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hiybbprqag, moledro, kairosclerosis, sonder

Wednesday, 27 November, 2013

“An original lexicon of emotions we don’t have words for,” is what John Koenig calls his Dictionary of Obscure Sorrows. Take, for example, his noun trumspringa, which means “the temptation to step off your career track and become a shepherd in the mountains, following your flock between pastures with a sheepdog and a rifle, watching storms at dusk from the doorway of a small cabin, just the kind of hypnotic diversion that allows your thoughts to make a break for it and wander back to their cubicles in the city.” And then there’s sonder, “the realization that each random passerby is living a life as vivid and complex as your own.”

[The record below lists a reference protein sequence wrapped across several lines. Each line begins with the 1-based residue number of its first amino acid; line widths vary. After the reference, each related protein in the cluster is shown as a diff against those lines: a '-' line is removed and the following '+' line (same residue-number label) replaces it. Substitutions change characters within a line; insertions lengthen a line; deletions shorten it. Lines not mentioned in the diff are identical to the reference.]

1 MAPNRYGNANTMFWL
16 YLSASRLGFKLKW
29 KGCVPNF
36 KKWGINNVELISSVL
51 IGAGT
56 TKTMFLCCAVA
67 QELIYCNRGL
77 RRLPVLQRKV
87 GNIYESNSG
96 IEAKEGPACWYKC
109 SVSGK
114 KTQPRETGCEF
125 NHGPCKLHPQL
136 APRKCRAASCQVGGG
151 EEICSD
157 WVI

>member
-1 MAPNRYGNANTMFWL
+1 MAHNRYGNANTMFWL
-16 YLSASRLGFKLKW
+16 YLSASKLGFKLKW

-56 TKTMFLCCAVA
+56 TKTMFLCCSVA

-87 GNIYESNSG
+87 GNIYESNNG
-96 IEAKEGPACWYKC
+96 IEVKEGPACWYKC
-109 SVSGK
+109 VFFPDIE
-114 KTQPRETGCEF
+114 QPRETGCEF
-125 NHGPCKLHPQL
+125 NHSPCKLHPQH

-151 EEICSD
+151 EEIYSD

Those who know their German will be aware that the prefix sonder means “special”, so it’s nice to see John Koenig porting it over to English and giving it a new twist. This lexical traffic flows both ways, of course, and the English adjective that means “very useful or helpful” has been reinterpreted by German as its word for mobile phone.


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